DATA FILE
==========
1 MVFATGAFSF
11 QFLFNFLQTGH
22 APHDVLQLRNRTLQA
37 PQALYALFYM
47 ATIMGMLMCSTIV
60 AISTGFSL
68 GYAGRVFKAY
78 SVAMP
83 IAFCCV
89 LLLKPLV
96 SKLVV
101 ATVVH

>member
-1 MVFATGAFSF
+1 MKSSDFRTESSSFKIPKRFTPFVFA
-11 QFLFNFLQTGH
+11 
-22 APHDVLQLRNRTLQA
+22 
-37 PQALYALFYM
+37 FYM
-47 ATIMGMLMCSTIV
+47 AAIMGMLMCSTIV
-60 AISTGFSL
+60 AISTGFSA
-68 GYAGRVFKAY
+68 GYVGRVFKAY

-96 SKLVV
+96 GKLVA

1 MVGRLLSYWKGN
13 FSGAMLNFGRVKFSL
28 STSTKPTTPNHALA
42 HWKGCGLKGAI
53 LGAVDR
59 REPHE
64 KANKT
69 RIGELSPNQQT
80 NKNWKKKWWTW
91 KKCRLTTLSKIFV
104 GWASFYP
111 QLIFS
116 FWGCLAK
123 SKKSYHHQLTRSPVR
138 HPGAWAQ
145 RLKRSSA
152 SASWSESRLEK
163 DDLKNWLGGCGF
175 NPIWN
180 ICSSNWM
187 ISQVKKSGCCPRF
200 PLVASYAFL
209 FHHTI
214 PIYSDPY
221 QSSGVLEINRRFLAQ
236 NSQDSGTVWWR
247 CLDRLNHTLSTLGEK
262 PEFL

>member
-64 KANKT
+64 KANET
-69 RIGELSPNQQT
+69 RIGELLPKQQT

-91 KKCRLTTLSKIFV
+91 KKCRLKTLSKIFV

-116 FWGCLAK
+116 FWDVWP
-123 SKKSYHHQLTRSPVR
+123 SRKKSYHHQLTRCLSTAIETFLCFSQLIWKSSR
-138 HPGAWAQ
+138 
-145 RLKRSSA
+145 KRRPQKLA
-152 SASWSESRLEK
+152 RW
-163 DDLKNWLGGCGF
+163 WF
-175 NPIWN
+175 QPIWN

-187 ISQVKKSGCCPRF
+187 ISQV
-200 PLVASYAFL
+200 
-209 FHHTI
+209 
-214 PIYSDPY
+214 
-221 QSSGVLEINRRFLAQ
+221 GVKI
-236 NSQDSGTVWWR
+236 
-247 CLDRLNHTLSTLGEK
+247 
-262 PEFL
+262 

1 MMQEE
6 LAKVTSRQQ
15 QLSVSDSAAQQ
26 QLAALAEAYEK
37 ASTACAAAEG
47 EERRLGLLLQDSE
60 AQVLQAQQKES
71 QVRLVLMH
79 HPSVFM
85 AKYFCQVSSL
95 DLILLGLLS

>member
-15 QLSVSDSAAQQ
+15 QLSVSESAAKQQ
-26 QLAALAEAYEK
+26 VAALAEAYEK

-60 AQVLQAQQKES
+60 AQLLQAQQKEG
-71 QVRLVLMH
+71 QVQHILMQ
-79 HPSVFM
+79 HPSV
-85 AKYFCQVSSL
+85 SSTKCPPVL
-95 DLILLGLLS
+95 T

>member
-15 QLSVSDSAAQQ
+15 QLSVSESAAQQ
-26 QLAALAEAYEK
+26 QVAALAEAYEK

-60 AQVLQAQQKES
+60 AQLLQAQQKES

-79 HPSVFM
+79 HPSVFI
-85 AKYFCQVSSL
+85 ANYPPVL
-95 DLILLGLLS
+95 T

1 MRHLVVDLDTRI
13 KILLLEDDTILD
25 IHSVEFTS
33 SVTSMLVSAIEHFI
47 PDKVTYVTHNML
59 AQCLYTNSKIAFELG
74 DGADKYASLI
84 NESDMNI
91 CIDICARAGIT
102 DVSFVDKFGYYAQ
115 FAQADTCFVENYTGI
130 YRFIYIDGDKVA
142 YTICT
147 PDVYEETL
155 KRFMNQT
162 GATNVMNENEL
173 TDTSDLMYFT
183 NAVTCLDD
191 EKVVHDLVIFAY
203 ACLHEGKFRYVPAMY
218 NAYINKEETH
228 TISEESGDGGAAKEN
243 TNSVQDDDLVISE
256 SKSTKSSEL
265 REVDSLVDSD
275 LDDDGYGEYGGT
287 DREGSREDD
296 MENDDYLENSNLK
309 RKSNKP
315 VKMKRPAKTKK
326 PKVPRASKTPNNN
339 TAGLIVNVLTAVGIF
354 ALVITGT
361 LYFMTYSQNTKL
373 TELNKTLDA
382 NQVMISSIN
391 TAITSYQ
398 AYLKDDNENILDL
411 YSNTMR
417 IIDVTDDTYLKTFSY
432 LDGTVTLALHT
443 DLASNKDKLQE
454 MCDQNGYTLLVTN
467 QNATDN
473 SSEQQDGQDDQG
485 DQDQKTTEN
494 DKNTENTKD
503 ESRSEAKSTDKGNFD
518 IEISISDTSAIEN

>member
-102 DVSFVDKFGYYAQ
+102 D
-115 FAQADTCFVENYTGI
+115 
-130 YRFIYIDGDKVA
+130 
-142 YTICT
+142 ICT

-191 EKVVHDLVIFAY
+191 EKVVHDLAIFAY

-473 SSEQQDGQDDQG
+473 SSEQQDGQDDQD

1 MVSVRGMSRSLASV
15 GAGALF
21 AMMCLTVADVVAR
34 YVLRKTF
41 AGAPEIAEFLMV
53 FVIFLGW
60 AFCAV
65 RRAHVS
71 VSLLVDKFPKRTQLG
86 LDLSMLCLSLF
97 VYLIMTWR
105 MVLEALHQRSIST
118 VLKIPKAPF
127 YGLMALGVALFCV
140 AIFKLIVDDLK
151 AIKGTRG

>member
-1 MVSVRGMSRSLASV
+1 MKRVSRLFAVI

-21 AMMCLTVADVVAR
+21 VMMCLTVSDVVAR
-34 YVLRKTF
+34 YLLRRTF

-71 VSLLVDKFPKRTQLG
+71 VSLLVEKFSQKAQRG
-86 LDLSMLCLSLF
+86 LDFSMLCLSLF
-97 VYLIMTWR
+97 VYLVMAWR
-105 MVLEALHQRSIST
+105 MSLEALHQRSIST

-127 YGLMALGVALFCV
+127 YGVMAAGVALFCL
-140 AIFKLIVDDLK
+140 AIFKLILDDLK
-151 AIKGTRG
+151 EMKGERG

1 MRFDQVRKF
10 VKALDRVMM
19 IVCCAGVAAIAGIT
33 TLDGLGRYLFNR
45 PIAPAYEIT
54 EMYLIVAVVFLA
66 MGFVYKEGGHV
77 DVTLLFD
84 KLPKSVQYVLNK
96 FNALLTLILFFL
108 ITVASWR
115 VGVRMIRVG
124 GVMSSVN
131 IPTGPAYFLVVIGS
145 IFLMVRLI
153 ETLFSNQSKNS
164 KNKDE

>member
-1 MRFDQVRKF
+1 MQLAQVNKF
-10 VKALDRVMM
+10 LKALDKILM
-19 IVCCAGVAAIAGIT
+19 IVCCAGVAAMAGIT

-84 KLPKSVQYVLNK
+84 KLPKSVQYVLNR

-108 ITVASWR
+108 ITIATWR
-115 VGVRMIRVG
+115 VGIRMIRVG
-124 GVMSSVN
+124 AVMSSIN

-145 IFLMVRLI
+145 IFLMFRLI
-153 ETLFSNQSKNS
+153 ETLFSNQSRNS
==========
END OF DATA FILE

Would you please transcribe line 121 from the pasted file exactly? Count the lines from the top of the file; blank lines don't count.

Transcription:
>member